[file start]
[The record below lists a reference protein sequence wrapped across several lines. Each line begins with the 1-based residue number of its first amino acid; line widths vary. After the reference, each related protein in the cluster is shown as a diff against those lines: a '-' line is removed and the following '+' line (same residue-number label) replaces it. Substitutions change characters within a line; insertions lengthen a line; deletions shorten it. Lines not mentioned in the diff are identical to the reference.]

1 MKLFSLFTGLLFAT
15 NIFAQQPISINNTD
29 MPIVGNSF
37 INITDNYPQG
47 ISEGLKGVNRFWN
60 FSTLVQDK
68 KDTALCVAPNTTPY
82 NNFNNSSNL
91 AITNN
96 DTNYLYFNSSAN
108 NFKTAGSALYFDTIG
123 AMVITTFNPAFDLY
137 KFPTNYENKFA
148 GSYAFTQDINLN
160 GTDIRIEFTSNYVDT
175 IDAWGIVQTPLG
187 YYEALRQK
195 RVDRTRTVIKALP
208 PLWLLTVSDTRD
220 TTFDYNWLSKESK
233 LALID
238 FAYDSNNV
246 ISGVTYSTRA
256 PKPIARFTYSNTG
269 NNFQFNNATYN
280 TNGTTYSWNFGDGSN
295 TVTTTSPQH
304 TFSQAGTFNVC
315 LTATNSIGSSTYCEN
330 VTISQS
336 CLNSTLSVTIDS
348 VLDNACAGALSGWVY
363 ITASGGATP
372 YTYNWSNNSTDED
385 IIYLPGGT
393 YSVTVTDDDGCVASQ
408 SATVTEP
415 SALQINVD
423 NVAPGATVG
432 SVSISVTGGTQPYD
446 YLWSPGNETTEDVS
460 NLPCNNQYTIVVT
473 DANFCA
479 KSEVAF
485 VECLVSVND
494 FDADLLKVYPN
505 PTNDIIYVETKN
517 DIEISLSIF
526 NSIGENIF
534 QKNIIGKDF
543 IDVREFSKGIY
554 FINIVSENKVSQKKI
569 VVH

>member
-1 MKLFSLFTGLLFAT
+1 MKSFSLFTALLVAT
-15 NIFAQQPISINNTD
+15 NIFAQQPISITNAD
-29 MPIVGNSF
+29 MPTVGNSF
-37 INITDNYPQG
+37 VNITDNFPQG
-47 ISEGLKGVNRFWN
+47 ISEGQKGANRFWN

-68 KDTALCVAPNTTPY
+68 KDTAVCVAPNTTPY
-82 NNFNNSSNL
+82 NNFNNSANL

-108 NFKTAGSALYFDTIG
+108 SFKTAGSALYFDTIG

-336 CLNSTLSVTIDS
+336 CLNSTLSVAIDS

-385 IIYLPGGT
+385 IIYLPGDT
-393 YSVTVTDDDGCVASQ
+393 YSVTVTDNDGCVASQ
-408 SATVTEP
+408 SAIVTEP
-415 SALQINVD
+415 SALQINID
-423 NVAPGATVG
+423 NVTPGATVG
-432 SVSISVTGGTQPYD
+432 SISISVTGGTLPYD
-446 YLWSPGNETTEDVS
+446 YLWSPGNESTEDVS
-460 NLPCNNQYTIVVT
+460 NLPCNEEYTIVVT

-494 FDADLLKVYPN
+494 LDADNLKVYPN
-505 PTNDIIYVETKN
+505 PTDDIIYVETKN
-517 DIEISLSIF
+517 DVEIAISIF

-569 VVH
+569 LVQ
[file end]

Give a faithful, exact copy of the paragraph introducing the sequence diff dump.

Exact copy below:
[The record below lists a reference protein sequence wrapped across several lines. Each line begins with the 1-based residue number of its first amino acid; line widths vary. After the reference, each related protein in the cluster is shown as a diff against those lines: a '-' line is removed and the following '+' line (same residue-number label) replaces it. Substitutions change characters within a line; insertions lengthen a line; deletions shorten it. Lines not mentioned in the diff are identical to the reference.]